What’s a colon speculum?

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A colon speculum is a plastic, disposable tool used by hydrotherapists to irrigate the colon. It is used with an obturator and a hydrotherapy machine to control the flow of water. Risks include perforation of the rectum or intestinal walls and contracting diseases from non-disposable speculums.

A colon speculum is the commercial tool of hydrotherapists who use the oblong instrument to irrigate the colon. While vaginal speculums can be metallic and reusable, many governments have regulatory agencies that require a colon speculum to be made of sanitary plastic and disposable since it touches fecal matter; the United States Food and Drug Administration (FDA) is one such agency. Slightly similar to a tampon applicator, the barrel of a colonic speculum usually extends about six inches (15.24 cm) in length, although no more than four inches (10.16 cm) are inserted.

Unlike other speculums that can be used alone, the colon speculum is a hollow barrel that must be used with an obturator. The obturator is a long rod with a curved spout that fits inside the speculum; includes an end ring or flat end handle that allows the hydrotherapist to remove the obturator to connect waste evacuation tubing. Parts of a colonic speculum include the smooth, tapering nose that guides insertion; the thin tubular body that is strong, yet comfortable enough to hold the sphincter muscles in the anus; and finally a non-return device that prevents over-insertion.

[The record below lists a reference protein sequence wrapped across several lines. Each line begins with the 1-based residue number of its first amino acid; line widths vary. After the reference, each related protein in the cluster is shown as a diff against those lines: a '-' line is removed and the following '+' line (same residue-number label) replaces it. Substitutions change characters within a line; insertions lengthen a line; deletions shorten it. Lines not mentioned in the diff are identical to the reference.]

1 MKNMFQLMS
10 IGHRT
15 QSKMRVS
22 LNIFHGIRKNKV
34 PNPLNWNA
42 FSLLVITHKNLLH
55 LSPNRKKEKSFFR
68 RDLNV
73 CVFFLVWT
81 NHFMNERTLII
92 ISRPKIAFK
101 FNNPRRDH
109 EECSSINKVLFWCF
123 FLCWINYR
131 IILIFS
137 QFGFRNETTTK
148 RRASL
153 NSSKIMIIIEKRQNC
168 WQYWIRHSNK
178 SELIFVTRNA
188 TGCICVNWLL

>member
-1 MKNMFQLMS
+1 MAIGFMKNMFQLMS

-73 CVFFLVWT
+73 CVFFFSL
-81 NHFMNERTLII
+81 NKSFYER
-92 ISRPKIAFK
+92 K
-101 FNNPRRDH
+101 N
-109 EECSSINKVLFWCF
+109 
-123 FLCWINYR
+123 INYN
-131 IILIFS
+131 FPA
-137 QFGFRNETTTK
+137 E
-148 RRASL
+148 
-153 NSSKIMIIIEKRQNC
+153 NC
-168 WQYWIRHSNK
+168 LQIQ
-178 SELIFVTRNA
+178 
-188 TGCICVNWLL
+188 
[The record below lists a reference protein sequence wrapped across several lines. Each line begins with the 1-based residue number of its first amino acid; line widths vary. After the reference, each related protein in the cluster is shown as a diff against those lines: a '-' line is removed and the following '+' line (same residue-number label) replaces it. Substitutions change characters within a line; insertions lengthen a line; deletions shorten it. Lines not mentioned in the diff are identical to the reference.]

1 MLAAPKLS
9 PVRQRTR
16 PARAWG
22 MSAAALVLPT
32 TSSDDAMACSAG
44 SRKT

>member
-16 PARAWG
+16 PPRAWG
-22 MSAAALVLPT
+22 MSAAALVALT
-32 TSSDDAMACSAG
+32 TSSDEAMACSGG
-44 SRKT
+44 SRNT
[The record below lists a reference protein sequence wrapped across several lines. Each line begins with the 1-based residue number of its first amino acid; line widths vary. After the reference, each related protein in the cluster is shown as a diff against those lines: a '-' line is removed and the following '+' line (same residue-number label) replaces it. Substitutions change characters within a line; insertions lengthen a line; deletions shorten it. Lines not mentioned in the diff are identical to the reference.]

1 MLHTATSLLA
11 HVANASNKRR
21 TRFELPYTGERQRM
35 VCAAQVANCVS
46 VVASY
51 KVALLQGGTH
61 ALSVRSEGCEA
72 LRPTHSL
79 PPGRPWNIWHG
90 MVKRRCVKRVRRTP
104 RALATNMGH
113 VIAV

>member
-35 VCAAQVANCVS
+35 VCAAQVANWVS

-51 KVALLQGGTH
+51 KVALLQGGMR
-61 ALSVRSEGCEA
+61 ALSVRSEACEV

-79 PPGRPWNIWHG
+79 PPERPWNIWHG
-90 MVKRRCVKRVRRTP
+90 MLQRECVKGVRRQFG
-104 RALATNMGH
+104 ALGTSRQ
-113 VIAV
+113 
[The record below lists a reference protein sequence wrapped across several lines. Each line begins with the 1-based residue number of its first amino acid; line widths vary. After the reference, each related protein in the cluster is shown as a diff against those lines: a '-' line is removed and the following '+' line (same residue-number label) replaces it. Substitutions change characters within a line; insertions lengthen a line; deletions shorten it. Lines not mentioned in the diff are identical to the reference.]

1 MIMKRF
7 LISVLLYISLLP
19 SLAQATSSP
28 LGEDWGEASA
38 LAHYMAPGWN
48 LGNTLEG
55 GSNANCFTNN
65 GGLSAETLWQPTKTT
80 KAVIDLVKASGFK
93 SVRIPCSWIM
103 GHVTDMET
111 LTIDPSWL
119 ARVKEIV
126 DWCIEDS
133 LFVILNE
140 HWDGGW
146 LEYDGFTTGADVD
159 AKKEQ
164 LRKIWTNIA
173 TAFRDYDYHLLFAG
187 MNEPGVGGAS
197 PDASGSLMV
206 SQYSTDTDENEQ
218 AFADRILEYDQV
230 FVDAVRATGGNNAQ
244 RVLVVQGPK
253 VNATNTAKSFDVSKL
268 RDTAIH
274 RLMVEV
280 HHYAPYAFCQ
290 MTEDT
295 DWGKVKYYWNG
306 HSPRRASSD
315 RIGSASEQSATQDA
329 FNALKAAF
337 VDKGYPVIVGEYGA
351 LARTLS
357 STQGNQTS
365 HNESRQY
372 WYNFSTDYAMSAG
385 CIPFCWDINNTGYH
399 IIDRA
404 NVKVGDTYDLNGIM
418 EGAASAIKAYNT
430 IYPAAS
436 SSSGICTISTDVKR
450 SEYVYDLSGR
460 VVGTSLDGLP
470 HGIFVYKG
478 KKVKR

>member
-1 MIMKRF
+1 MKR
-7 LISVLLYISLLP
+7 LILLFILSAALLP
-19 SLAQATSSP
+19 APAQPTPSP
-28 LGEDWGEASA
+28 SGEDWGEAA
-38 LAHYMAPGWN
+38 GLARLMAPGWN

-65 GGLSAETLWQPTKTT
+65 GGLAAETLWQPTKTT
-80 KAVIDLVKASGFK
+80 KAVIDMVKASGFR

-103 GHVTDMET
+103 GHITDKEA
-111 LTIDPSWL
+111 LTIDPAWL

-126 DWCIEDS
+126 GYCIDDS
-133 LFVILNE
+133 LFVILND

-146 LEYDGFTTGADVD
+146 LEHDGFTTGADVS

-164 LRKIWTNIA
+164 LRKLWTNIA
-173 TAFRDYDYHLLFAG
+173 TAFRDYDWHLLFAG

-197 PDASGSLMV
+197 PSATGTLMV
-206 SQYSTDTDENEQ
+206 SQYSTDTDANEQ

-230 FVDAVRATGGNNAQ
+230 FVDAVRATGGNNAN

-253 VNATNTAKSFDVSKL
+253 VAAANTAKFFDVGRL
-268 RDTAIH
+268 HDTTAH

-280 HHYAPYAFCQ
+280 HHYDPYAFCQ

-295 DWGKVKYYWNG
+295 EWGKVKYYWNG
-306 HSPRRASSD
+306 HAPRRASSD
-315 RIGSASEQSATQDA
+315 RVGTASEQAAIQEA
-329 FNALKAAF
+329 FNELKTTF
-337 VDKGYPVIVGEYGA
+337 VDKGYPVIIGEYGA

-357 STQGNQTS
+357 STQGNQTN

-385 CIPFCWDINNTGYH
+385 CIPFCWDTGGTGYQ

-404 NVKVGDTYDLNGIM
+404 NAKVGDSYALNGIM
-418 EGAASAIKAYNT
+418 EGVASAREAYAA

After the backstop, the speculum has a water connection port that protrudes diagonally from the side of the instrument; this part of the speculum is never inserted into the client. This is where a therapist attaches a water line to empty the rectum and begin the colon cleansing process. The water line is connected to a hydrotherapy machine which allows the therapist to control the strength and temperature of the water; occasionally herbs and other additives are mixed into the water creating a cleaning solution.

During the colon proper, a hydrotherapist first inserts the colon speculum into the anus and pushes it through the rectum. The shutter is then removed. At that point, the flow of water is started, which hydrates the impinged wastes in the intestines and loosens them. After the customer holds the fluid momentarily, the water and waste is removed, usually through a closed system that does not allow for odor or infiltration. This process is typically repeated until most of the affected waste is evacuated.

Risks accompany the use of a colon speculum during hydrotherapy. Some patients have reported that their rectum or intestinal walls have been perforated by specula or that their hemorrhoids have become irritated, leading to bleeding. In clinics that do not comply with regulations for disposable speculums, patients have reported contracting disease from waste residue on a colonic speculum. People with abdominal hernias or colon cancer are advised not to seek colon hydrotherapy.

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